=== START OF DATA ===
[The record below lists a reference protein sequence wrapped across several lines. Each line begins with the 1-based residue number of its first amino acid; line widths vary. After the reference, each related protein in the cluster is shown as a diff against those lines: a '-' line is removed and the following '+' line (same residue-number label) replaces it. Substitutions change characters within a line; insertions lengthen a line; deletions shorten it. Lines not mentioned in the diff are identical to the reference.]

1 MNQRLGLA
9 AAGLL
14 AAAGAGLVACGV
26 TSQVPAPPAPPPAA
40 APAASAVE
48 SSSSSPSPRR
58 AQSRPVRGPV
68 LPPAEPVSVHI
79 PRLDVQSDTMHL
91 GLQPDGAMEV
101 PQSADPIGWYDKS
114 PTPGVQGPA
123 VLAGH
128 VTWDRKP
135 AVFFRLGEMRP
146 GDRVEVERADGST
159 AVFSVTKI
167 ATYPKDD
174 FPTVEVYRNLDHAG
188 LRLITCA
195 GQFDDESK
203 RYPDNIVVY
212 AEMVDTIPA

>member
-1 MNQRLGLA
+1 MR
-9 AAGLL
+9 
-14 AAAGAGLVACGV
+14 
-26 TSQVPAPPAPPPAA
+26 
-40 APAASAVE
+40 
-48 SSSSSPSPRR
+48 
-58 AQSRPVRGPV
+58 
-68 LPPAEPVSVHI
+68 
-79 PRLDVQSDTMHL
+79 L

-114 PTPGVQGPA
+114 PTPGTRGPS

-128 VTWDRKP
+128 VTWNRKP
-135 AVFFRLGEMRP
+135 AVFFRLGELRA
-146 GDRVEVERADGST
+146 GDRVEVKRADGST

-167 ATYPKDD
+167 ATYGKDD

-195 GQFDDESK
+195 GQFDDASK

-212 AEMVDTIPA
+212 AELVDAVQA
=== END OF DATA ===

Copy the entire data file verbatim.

[The record below lists a reference protein sequence wrapped across several lines. Each line begins with the 1-based residue number of its first amino acid; line widths vary. After the reference, each related protein in the cluster is shown as a diff against those lines: a '-' line is removed and the following '+' line (same residue-number label) replaces it. Substitutions change characters within a line; insertions lengthen a line; deletions shorten it. Lines not mentioned in the diff are identical to the reference.]

1 MNQRLGLA
9 AAGLL
14 AAAGAGLVACGV
26 TSQVPAPPAPPPAA
40 APAASAVE
48 SSSSSPSPRR
58 AQSRPVRGPV
68 LPPAEPVSVHI
79 PRLDVQSDTMHL
91 GLQPDGAMEV
101 PQSADPIGWYDKS
114 PTPGVQGPA
123 VLAGH
128 VTWDRKP
135 AVFFRLGEMRP
146 GDRVEVERADGST
159 AVFSVTKI
167 ATYPKDD
174 FPTVEVYRNLDHAG
188 LRLITCA
195 GQFDDESK
203 RYPDNIVVY
212 AEMVDTIPA

>member
-1 MNQRLGLA
+1 MR
-9 AAGLL
+9 
-14 AAAGAGLVACGV
+14 
-26 TSQVPAPPAPPPAA
+26 
-40 APAASAVE
+40 
-48 SSSSSPSPRR
+48 
-58 AQSRPVRGPV
+58 
-68 LPPAEPVSVHI
+68 
-79 PRLDVQSDTMHL
+79 L

-114 PTPGVQGPA
+114 PTPGTRGPS

-128 VTWDRKP
+128 VTWNRKP
-135 AVFFRLGEMRP
+135 AVFFRLGELRA
-146 GDRVEVERADGST
+146 GDRVEVKRADGST

-167 ATYPKDD
+167 ATYGKDD

-195 GQFDDESK
+195 GQFDDASK

-212 AEMVDTIPA
+212 AELVDAVQA